Shining a light on Solar Panels: A legal perspective

As I travel across Leicestershire, I see far more roof tops with solar panels fixed on them and whilst I appreciate homeowners motive to install them in order to receive free electricity under the Feed in Tariff (FIT), I always wonder, if they fully understand the legal implications and whether they have obtained their mortgage lender’s consent.

It is estimated that it costs in the region of £10-£12,000.00 to install photovoltaic (solar) panels and although there is a small percentage of the population that can afford to pay for the panels outright, the vast majority of homeowners will opt to enter into a lease arrangement with solar panel providers. In this arrangement, the providers receive a FIT payment calculated on the pence per kilowatt hour and homeowners receive free electricity generated by the panels.  It sounds easy enough and who in their right mind would not install solar panels, if providers are offering you free electricity! Surely it is a win win situation.

Point noted, but unless you can afford to pay for the panels outright, you are entering into a lease arrangement with the solar panel provider, usually for a 25 year term and therefore they become the legal owner of the roof space and the air above, whilst retaining ownership of the panels, as well. So, what’s the big deal with this? Unless you are fortunate enough to be mortgage free, you will have to obtain the consent of your mortgage provider to make sure that they are happy with you entering into a lease arrangement with the solar panel company. This leads to the question; how does it affect your mortgage company if you install solar panels when you own the house?

Lenders are sceptical about homeowners installing solar panels for several reasons including them potentially devaluing the property, question marks over who is responsible for maintaining and repairing the panels. Another key reason is it is far more difficult for mortgage lenders to dispose of the house in repossession cases, as providers will only remove the panels, if the mortgage company can show they have tried to sell the house, but have failed to do so.

Initially solar panels were a grey area for lenders, but now clearer guidelines can be found on the Council of Mortgage Lenders (CML) website about the minimum requirements that will need to be met before mortgage lenders will provide their consent, including a template letter, which providers could use to confirm the installation meets the lender’s minimum requirements. Some of the other things that lenders are looking for in addition to the things contained within the CML template letter are:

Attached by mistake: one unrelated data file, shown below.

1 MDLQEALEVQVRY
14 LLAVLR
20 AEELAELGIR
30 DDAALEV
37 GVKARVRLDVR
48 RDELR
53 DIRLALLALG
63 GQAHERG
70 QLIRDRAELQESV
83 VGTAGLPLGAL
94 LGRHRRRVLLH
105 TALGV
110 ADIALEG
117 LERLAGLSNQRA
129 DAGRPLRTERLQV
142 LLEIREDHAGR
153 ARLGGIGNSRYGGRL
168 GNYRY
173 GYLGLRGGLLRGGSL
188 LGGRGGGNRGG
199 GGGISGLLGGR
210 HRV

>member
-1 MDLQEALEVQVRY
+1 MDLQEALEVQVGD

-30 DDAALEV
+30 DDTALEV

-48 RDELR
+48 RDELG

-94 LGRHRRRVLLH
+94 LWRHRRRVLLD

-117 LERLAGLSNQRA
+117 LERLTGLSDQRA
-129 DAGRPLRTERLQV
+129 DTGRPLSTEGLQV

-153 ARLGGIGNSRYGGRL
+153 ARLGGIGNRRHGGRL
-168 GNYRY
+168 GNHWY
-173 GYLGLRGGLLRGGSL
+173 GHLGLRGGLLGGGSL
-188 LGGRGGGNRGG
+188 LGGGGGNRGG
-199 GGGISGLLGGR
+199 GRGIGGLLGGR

• Evidence of accreditation for example the provider producing a Microgeneration Certification Scheme (MSC) certificate for post 2009 installations.
  • Evidence that both the provider and installer are members of the REAL Assurance Scheme.
  • Contact details for the installer/supplier.
  • Copy of the lease or where the same can be found.

This list is by no means exhaustive and each individual lender may have their own set of criteria and therefore it is best for the provider to check with the homeowner’s lender when they contact them for the initial consent before installing the panels.

It is also important for a homeowner to consider the impact of installing solar panels on any future resale, as their purchaser’s lender may well have their own individual criteria, which extends beyond the minimum requirements set out above and they may well not consent to the panels, which gives rise to entire other considerations.

Therefore it seems logical from my perspective for all homeowners wishing to install solar panels to ensure the provider has followed the correct procedure for obtaining consent from the homeowner’s lender, to minimise delays during the conveyancing transaction before proceeding to installing the panels.

Don’t forget it is also a part of your mortgage condition to obtain your lender’s consent before installing solar panels and your provider is under an obligation to inform your lender, if there are any material changes to the lease. So to sum up installing solar panels involves far more than free panels and electricity.

by Arti Patel, Solicitor, Head of Conveyancing Department.

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